Affordable Care Act counselor tries health insurance marketplace for firsthand knowledge
BY MONIFA THOMAS Staff Reporter November 16, 2013 4:35PM
Updated: December 18, 2013 6:18AM
As one of those people who is supposed to help Illinoisans find new options for health insurance through the Affordable Care Act, Joann Boblick figured she should check out healthcare.gov and see how it works.
Healthcare.gov is the federal government’s website that is supposed to have new affordable options for uninsured people in Illinois and other states on its marketplaces. People who buy their own health insurance also are encouraged to visit the marketplaces.
Glitches with the website have kept many Americans from viewing insurance plans available.
But Boblick was able to get through to Illinois’ marketplace on healthcare.gov. She also found an insurance plan that will be cheaper than the one she has.
“The first time, I got nowhere. The site just said come back later. The second time, I decided to come back later because I was waiting too long,” said Boblick, 36, of Western Springs. “The third time was the charm.”
Boblick currently pays a premium of $340 a month with a deductible of $6,000. The Blue Choice Bronze PPO 006 that she enrolled in on Oct. 7 costs $185 a month with the same deductible and offers the same doctors, dentists and hospitals she has now. That’s even though Boblick made too much money — about $65,000 — to qualify for a subsidy to pay for a new insurance plan.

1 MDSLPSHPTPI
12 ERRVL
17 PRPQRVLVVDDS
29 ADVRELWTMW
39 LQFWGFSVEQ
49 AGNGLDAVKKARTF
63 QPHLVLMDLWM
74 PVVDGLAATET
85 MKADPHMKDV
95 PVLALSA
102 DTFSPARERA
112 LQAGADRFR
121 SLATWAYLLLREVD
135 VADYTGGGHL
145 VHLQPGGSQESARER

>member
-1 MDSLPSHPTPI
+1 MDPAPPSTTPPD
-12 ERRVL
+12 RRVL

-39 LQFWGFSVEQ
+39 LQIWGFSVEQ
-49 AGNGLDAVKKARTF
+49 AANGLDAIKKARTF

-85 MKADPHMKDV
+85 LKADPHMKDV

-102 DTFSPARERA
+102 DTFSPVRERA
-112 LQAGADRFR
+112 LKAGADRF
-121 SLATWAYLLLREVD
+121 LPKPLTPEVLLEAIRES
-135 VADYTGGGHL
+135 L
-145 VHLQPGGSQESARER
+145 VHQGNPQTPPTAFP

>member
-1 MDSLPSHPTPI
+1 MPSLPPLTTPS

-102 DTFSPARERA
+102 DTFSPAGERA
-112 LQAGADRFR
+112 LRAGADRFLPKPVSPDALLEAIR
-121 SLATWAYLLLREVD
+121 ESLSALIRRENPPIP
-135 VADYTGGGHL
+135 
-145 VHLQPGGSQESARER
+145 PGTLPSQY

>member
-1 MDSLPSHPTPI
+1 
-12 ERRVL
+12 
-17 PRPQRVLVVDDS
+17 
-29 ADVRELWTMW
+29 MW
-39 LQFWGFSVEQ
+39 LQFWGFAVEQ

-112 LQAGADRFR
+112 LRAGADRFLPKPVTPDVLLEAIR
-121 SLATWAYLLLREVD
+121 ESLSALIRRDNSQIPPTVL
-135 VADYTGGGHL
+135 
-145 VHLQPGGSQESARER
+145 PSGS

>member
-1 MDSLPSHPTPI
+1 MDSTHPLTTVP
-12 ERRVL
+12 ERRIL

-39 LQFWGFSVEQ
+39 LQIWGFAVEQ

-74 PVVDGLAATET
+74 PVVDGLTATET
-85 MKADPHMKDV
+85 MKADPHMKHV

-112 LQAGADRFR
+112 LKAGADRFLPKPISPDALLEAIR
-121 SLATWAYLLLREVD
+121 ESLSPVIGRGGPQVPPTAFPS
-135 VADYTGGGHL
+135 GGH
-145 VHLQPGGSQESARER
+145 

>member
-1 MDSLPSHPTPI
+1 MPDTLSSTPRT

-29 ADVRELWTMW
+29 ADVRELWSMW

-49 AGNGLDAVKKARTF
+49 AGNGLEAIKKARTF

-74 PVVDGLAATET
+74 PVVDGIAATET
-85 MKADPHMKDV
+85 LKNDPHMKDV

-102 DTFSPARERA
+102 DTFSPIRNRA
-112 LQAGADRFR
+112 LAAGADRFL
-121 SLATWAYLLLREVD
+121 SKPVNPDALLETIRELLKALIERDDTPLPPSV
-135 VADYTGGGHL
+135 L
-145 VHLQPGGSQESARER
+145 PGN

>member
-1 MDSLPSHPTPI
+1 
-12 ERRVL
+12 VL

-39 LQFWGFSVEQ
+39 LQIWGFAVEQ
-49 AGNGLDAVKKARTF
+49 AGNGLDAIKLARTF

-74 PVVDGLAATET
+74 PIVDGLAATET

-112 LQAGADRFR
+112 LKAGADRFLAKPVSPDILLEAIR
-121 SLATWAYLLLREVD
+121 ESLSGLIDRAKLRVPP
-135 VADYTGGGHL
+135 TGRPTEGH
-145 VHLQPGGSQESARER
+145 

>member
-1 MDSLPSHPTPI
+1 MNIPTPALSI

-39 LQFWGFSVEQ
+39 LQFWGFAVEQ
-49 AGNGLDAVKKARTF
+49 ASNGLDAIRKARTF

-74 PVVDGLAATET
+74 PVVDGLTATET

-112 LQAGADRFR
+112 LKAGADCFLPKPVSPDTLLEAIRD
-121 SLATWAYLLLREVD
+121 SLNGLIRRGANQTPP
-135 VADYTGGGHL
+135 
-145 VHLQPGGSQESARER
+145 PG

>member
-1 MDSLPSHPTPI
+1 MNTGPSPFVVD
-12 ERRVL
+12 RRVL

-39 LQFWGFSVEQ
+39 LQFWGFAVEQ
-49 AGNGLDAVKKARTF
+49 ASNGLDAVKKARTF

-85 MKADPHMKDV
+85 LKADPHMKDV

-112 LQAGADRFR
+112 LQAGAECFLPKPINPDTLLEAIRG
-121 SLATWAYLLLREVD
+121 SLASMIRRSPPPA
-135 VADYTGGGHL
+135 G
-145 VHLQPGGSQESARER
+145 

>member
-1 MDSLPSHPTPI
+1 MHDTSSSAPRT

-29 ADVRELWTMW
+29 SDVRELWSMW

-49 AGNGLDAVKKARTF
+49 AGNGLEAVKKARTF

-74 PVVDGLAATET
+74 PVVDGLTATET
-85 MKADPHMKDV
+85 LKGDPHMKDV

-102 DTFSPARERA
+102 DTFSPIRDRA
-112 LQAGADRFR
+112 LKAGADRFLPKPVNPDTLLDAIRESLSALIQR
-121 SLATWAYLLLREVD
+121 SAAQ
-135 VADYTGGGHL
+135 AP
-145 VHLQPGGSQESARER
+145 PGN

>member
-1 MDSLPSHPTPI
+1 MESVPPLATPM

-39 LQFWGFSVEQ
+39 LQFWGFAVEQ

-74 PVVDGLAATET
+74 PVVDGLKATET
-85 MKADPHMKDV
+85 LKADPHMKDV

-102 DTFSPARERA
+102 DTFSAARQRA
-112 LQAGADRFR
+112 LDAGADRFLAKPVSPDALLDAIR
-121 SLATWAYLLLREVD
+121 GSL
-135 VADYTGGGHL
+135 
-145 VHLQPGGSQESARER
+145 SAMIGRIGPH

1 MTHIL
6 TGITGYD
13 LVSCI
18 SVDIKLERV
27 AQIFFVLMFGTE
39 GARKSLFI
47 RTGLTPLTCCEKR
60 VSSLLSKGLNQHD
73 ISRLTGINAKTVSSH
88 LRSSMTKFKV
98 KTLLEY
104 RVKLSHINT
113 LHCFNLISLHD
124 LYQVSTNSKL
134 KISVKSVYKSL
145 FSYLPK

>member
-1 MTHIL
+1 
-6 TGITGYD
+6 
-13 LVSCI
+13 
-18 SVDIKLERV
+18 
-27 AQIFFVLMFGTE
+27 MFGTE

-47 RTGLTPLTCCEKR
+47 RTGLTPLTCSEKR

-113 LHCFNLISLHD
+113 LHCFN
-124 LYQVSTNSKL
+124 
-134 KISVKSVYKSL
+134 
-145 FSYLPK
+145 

The marketplace is for individuals and families with incomes between 133 percent and 400 percent of the federal poverty level, who are supposed to qualify for subsidies on a sliding scale. That works out to up to $45,960 for an individual and up to $94,200 for a family of four.
“I had thought I’d break even,” Boblick said. “So I was pleasantly surprised.”
The federal government, which runs healthcare.gov where Illinois residents can apply to buy insurance, says 1,370 individuals in Illinois selected an insurance plan in the first month of open enrollment. Nationally, a total of 106,185 had enrolled — a fraction of the nearly 500,000 initial signups that federal officials had projected a month before the trouble-plagued website launched on Oct. 1.
The federal government has said the website will be fixed by the end of the month.
Boblick said it took her about 21/2 hours to fill out the application. Most of that time was spent investigating the seven health insurance options the website gave her. Of those, 2 had the doctors she wanted. For dental options, only one plan had the dentist she wanted, so she went with that plan.
Boblick is an In Person Counselor paid to help people involved with Beds Plus Inc., a nonprofit in LaGrange, sign up for insurance through the Affordable Care Act. She will benefit by paying less for insurance but said, “It’s not about me.
“This is not as much about health insurance as it is about three generations down the road we’re going to have a healthier country,” she said, citing the homeless people she and others at Beds Plus are helping get Medicaid.
For those still waiting to log on at HealthCare.gov, Boblick suggested people think of getting insurance as they would think of getting a new iPhone the first day.
“People wait days for an iPhone. Care about it that much,” she said. “Realize it’s more important than the iPhone.”